Cancer-stricken soldier denied disability claim over exposure to depleted uranium
Published Tuesday, January 20, 2015 10:05PM EST
Last Updated Tuesday, January 20, 2015 10:07PM EST
A cancer-stricken warrant officer who served with the Canadian military for nearly three decades is facing a long appeal process after Veterans Affairs denied his application for disability compensation.
Alain Vachon of Calgary spent 27 years in military service, which included deployments to Afghanistan, Kuwait, Bosnia and Kosovo, among other places. For the past two years, he has been battling Hodgkin’s Lymphoma, a form of cancer that affects the lymphatic system.
Vachon believes his exposure to depleted uranium at Camp Doha in Kuwait caused his illness.
Although Canadians did not use depleted uranium, the American troops at the base did, Vachon said. There was an incident in which “their ammunition dump blew up,” he said in an interview with CTV Calgary.
After years of suffering from breathing problems, Vachon was diagnosed with Hodgkin’s Lymphoma in 2013. He underwent seven months of chemotherapy and applied for disability compensation with Veterans Affairs, but was denied.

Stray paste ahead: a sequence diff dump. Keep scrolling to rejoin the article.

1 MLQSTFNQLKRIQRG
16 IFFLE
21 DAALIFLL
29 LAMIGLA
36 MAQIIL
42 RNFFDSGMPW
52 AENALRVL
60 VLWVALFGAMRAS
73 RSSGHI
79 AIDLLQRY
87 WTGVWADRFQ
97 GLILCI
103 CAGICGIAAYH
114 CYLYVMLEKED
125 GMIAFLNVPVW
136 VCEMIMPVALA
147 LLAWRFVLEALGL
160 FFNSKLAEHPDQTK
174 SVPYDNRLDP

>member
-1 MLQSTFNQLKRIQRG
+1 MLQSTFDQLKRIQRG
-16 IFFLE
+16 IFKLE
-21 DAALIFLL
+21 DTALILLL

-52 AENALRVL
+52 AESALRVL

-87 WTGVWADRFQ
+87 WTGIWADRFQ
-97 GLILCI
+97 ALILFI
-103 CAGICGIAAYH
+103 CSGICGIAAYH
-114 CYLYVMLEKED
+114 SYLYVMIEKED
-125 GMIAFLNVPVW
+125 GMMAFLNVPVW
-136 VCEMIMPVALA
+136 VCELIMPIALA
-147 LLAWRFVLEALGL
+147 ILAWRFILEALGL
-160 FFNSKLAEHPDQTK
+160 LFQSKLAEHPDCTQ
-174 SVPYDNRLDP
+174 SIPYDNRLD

“We filed a disability claim because of the cancer and believing that the depleted uranium caused it,” said Vachon’s wife, Alex.
The couple has a letter from the military admitting that Vachon was exposed to depleted uranium, pesticides and other unknown substances. But the level of his exposure is not clear.
“We have our side that says yes, it could be a cause (of cancer) and their side says no – they don’t even say, ‘could be,’” Vachon said.
CTV Calgary reached out to Veterans Affairs to ask about Vachon’s case, but did not hear back.
The Vachons say they are even more frustrated because some other veterans have been able to file successful claims for exposure to dangerous substances, but the government does not seem to be recognizing that precedent.
In a 2013 report, Veterans Affairs said it reviewed numerous studies looking at depleted uranium exposure. The department acknowledged that depleted uranium is potentially dangerous, but concluded that it’s “unlikely that Canadian soldiers have been exposed to levels of depleted uranium which could be harmful to their health.”
Vachon’s appeal will be heard in February.
Dr. Aaron Goodarzi, a radiation biologist at the University of Calgary’s medical school, said depleted uranium is most dangerous when it’s ingested or inhaled, but there isn’t enough scientific data out there on the subject.
“I think with more cases and further experimentation, the conclusions that people draw become more and more consolidated and more and more believable,” he told CTV Calgary.
With a report from CTV Calgary’s Rylee Carlson